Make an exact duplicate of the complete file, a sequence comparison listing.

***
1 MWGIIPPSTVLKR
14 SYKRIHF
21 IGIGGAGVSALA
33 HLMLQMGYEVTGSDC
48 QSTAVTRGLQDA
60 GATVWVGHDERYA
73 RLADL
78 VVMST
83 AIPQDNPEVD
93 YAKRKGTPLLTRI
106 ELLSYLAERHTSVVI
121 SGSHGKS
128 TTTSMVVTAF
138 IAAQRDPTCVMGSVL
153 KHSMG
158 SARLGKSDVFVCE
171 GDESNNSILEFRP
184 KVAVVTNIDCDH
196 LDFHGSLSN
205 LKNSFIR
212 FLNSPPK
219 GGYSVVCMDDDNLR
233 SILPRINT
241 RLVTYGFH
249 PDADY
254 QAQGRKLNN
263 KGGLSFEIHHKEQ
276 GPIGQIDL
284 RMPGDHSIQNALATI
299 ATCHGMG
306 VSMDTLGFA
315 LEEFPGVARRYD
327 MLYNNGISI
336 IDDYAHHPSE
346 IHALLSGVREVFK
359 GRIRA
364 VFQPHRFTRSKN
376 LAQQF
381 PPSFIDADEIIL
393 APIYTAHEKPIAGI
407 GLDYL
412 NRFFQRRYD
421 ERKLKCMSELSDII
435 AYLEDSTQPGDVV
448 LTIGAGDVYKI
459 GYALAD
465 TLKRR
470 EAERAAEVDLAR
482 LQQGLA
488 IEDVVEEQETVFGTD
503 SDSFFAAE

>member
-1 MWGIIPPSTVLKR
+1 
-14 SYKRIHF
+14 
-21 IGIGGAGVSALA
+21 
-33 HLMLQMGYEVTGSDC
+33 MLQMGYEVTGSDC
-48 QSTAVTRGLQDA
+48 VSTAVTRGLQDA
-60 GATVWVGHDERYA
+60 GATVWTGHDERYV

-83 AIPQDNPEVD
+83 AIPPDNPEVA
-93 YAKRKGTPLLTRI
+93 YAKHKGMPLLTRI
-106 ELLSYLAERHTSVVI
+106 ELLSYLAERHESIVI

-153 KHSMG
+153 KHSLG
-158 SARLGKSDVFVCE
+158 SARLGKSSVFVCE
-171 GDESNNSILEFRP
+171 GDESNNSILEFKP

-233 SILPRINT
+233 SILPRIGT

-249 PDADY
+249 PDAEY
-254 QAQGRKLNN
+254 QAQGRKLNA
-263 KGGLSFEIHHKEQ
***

1 MWGIIPPSTVLKR
14 SYKRIHF
21 IGIGGAGVSALA
33 HLMLQMGYEVTGSDC
48 QSTAVTRGLQDA
60 GATVWVGHDERYA
73 RLADL
78 VVMST
83 AIPQDNPEVD
93 YAKRKGTPLLTRI
106 ELLSYLAERHTSVVI
121 SGSHGKS
128 TTTSMVVTAF
138 IAAQRDPTCVMGSVL
153 KHSMG
158 SARLGKSDVFVCE
171 GDESNNSILEFRP
184 KVAVVTNIDCDH
196 LDFHGSLSN
205 LKNSFIR
212 FLNSPPK
219 GGYSVVCMDDDNLR
233 SILPRINT
241 RLVTYGFH
249 PDADY
254 QAQGRKLNN
263 KGGLSFEIHHKEQ
276 GPIGQIDL
284 RMPGDHSIQNALATI
299 ATCHGMG
306 VSMDTLGFA
315 LEEFPGVARRYD
327 MLYNNGISI
336 IDDYAHHPSE
346 IHALLSGVREVFK
359 GRIRA
364 VFQPHRFTRSKN
376 LAQQF
381 PPSFIDADEIIL
393 APIYTAHEKPIAGI
407 GLDYL
412 NRFFQRRYD
421 ERKLKCMSELSDII
435 AYLEDSTQPGDVV
448 LTIGAGDVYKI
459 GYALAD
465 TLKRR
470 EAERAAEVDLAR
482 LQQGLA
488 IEDVVEEQETVFGTD
503 SDSFFAAE

>member
-1 MWGIIPPSTVLKR
+1 
-14 SYKRIHF
+14 
-21 IGIGGAGVSALA
+21 
-33 HLMLQMGYEVTGSDC
+33 MLQMGYEVTGSDC
-48 QSTAVTRGLQDA
+48 VSTAVTRGLQDA
-60 GATVWVGHDERYA
+60 GATVWTGHDERYV

-83 AIPQDNPEVD
+83 AIPPDNPEVA
-93 YAKRKGTPLLTRI
+93 YAKHKGMPLLTRI
-106 ELLSYLAERHTSVVI
+106 ELLSYLAERHESIVI

-153 KHSMG
+153 KHSLG
-158 SARLGKSDVFVCE
+158 SARLGKSSVFVCE
-171 GDESNNSILEFRP
+171 GDESNNSILEFKP

-233 SILPRINT
+233 SILPRIGT

-249 PDADY
+249 PDAEY
-254 QAQGRKLNN
+254 QAQGRKLNA
-263 KGGLSFEIHHKEQ